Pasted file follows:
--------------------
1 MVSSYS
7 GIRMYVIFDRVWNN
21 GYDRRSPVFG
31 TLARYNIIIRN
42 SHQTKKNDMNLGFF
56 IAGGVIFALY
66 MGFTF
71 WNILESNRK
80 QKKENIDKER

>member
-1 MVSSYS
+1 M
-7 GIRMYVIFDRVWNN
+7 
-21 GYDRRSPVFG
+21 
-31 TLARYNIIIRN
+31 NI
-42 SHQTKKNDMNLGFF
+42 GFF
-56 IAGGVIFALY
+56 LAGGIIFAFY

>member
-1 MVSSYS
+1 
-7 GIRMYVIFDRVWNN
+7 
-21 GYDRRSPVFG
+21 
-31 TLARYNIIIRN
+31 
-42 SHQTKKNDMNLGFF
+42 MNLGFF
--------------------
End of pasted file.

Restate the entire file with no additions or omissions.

1 MVSSYS
7 GIRMYVIFDRVWNN
21 GYDRRSPVFG
31 TLARYNIIIRN
42 SHQTKKNDMNLGFF
56 IAGGVIFALY
66 MGFTF
71 WNILESNRK
80 QKKENIDKER

>member
-1 MVSSYS
+1 M
-7 GIRMYVIFDRVWNN
+7 
-21 GYDRRSPVFG
+21 
-31 TLARYNIIIRN
+31 NI
-42 SHQTKKNDMNLGFF
+42 GFF
-56 IAGGVIFALY
+56 LAGGIIFAFY

>member
-1 MVSSYS
+1 
-7 GIRMYVIFDRVWNN
+7 
-21 GYDRRSPVFG
+21 
-31 TLARYNIIIRN
+31 
-42 SHQTKKNDMNLGFF
+42 MNLGFF